As I’ve spoken to more people about it, whether in person or through significant social media friendships, it’s come to pass that these buildings, and emotional connections to these buildings are of universal significance …so much so that it’s now of equal significance to share this exhibition with everyone who wanted to say something … the words have evoked as much imagery as the works themselves … so get hold of a book and immerse…

Lighthouses don’t just hold a romantic relationship with the sea at all,  in lighthouses we can dream …”


Spring Exhibition
Original drawing  Lighthouse (Tide Out) £695.00


Corsewall Lighthouse is located at Corsewall Point, Kirkcolm near Stranraer in Dumfries and Galloway, south west Scotland.  First lit in 1817, it overlooks the North Channel of the Irish Sea.  Corsewall means the place or well of the Cross.

In November 1970 Concorde reportedly flew over the lighthouse on a trial flight and shattered panes of glass.

Corsewall was automated in 1994 and is now monitored from the Northern Lighthouse Board’s Edinburgh offices.  Since automation it has been converted into the Corsewall Lighthouse Hotel.  It serves, according to our artist “the best afternoon cream tea you will taste”.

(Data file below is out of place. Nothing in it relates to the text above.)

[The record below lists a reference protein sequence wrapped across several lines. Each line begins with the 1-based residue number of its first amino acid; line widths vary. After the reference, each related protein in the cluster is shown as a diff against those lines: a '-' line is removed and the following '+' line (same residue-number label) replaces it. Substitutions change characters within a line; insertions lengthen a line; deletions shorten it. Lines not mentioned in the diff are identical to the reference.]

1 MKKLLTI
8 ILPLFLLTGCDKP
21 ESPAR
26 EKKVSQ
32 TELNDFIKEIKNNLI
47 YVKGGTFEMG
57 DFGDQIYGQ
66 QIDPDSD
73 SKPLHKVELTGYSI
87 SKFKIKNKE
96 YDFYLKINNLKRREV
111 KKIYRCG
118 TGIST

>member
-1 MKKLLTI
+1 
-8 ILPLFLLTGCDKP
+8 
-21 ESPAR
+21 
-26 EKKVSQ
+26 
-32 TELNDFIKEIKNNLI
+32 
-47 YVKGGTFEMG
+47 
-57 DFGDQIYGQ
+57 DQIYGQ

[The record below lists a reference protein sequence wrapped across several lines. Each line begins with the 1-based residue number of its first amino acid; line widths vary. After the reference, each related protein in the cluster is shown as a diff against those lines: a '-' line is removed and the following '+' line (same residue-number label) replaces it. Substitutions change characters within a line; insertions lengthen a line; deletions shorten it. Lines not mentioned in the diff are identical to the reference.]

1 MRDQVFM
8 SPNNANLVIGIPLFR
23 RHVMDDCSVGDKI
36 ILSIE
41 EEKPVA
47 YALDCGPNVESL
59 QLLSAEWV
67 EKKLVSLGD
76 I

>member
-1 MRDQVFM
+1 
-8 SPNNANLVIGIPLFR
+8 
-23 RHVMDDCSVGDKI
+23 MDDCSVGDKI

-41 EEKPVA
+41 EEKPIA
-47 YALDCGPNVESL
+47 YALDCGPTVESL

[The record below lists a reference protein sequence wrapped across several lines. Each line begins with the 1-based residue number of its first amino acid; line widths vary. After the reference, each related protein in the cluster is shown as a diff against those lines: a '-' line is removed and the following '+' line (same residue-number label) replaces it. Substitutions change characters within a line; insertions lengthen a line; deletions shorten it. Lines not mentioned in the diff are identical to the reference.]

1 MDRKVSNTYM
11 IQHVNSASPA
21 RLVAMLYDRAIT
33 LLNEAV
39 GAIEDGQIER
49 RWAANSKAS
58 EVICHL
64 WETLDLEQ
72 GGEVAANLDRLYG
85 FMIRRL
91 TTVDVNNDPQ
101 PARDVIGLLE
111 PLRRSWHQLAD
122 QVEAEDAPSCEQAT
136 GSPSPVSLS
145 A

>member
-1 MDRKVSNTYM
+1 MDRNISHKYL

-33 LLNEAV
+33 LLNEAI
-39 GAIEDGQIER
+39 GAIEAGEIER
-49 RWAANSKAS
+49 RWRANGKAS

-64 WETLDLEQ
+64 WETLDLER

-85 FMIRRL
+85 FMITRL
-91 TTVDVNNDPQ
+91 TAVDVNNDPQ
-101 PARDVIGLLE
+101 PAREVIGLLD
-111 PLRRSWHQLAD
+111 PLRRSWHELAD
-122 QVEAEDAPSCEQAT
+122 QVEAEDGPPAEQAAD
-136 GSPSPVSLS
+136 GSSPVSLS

Spring Exhibition
Original drawing Storm at Corsewall £645.00



Spring Exhibition
Original drawing Corsewall Lighthouse 1 £695.00





Spring Exhibition
Original Drawing South Stack Angelsey £645.00  South Stack is an island situated just off Holy Island on the northwestern coast of Angelsey.  It is famous as the location of one of Wales’ most spectacular lighthouses, standing some 135 feet high.  Until 1828 when an iron suspension bridge was built, the only means of crossing the deep water channel to the island was in a basket suspended on a hemp cable.  The suspension bridge was replaced in 1964 but closed to the public for safety reasons in 1983.  A new aluminium bridge was built and the lighthouse reopened to the public in 1997.  Thousands visit each year, descending and ascending over 390 stone steps to the footbridge and seeing some of the 8,000 nesting birds that line the cliffs during the breeding season.



Spring Exhibition
Original drawing Flamborough Head  £645.00  Flamborough Head is an eight mile long promontory on the Yorkshire coast.  It is a chalk headland with sheer white cliffs.  The lighthouse was built in 1806.  The cliffs provide nesting sites for many thousands of seabirds and are of international geological significance.


Spring Exhibition
Original drawing Storm (Portpatrick)  £645.00
Spring Exhibition